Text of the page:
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Monday

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The Media Delusion

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by Brian Haven
@ 9:28 AM

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» Marketing

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I wasn't really paying attention to all this Jay Leno prime-time stuff until I stumbled across a blog post by Brian Stelter on the NYTimes.com website (a version of his post was published in the New York print edition of the Times). Brian's article essentially walks through NBC's reasoning for moving Leno into the 10pm time-slot.


The article outlines how the 10pm time-slot is dead because viewers are recording programs on their DVRs at 8pm and 9pm, then watching them at 10pm. Shows like "Fringe," "Heroes," and "Lost" are the programs referenced in the article that draw potential 10pm viewers to their TiVo (or equivalent). mama and pop play dvr catch-up
[DVR Time from O Pish Posh on flickr]
Ben Silverman, the co-chairman of NBC Entertainment is claiming that Leno at 10 is "totally DVR-proof" (according to Stelter's article). This article, and the claims of the NBC executives, really got me thinking about some issues that need to be addressed.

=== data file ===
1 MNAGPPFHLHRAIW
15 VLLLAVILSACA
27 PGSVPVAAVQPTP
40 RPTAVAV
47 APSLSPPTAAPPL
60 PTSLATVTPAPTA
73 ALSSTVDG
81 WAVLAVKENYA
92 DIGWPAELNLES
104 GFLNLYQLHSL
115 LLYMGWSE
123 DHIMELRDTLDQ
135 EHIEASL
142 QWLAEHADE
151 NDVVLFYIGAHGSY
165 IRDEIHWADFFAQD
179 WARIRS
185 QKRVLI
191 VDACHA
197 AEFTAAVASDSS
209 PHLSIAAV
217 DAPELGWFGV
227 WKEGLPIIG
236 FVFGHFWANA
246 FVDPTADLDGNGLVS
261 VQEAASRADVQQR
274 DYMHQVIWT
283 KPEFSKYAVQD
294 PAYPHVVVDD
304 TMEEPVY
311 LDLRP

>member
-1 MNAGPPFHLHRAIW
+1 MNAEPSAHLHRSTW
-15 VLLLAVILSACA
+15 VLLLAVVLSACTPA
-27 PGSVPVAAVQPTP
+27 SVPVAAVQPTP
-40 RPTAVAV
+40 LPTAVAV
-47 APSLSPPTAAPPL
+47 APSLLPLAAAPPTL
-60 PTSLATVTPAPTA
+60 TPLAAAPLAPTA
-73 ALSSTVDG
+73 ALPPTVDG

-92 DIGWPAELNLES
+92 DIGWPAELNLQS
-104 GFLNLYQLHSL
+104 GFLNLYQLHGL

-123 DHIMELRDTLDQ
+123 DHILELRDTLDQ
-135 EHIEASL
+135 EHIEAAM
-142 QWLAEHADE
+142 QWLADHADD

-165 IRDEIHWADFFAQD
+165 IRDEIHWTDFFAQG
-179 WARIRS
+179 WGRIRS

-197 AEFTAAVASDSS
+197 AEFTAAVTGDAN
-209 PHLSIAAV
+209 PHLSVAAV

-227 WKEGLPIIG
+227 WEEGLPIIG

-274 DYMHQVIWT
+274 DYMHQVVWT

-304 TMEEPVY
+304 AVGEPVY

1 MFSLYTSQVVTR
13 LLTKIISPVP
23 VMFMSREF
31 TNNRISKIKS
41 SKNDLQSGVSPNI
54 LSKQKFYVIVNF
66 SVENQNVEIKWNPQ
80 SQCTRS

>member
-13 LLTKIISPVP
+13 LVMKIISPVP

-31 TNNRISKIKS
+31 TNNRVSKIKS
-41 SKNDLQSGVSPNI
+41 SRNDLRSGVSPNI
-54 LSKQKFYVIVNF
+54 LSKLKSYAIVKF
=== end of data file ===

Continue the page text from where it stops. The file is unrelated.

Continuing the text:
First, I don't have the data, but is the audience drawn to Jay Leno the same people watching "Fringe," "Heroes," and "Lost?" I'm thinking the viewers of these sci-fi dramas are more of the Letterman/O'Brien types. Additionally, is the audience that Leno draws in line with DVR usage? Granted, I'm not a TV expert, but the issues of audience alignment weren't addressed in the article. BusinessWeek did address it in this article.


Second, these dramas ("Fringe," "Heroes," and "Lost") are intense programs with intriguing and complex story lines. Naturally, this exaggerates the viewers disdain for disruptive advertisements, which is probably why everyone records the program to watch later (that's what I do).


This just feels like a helpless attempt at attacking a problem (DVR usage) with the wrong solution (prime-time Leno). I wish Leno success, this isn't an attack on him at all. This is, however, an attack on business as usual for marketing and advertising. Many people from these disciplines attend conferences and read articles about how traditional advertising doesn't work. Everyone nods their heads in agreement. But when it's time to go back to the office, all of the old behaviors kick in. Value is still determined by impressions (eyeballs); tactics and strategy still focus on disruption (TV ads, banner ads), and; education programs still teach these methods. The entire marketing and advertising ecosystem depends on antiquated and failing approaches to gaining and retaining customers.


Something seriously needs to change, but don't pile that on Leno's back.

 

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